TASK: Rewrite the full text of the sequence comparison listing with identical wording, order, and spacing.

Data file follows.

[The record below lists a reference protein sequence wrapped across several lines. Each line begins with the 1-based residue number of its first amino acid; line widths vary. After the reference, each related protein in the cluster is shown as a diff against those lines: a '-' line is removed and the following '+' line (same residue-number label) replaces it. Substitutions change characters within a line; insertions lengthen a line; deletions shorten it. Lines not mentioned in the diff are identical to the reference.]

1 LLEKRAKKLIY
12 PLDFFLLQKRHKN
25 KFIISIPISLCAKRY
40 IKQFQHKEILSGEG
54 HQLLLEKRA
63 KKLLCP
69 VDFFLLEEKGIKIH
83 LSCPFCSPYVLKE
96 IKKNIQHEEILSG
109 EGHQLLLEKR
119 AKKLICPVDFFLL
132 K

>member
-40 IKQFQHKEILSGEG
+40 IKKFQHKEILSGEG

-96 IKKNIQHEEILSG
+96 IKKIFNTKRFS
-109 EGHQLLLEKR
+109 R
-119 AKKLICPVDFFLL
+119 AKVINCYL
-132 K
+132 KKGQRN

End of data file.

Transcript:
[The record below lists a reference protein sequence wrapped across several lines. Each line begins with the 1-based residue number of its first amino acid; line widths vary. After the reference, each related protein in the cluster is shown as a diff against those lines: a '-' line is removed and the following '+' line (same residue-number label) replaces it. Substitutions change characters within a line; insertions lengthen a line; deletions shorten it. Lines not mentioned in the diff are identical to the reference.]

1 LLEKRAKKLIY
12 PLDFFLLQKRHKN
25 KFIISIPISLCAKRY
40 IKQFQHKEILSGEG
54 HQLLLEKRA
63 KKLLCP
69 VDFFLLEEKGIKIH
83 LSCPFCSPYVLKE
96 IKKNIQHEEILSG
109 EGHQLLLEKR
119 AKKLICPVDFFLL
132 K

>member
-40 IKQFQHKEILSGEG
+40 IKKFQHKEILSGEG

-96 IKKNIQHEEILSG
+96 IKKIFNTKRFS
-109 EGHQLLLEKR
+109 R
-119 AKKLICPVDFFLL
+119 AKVINCYL
-132 K
+132 KKGQRN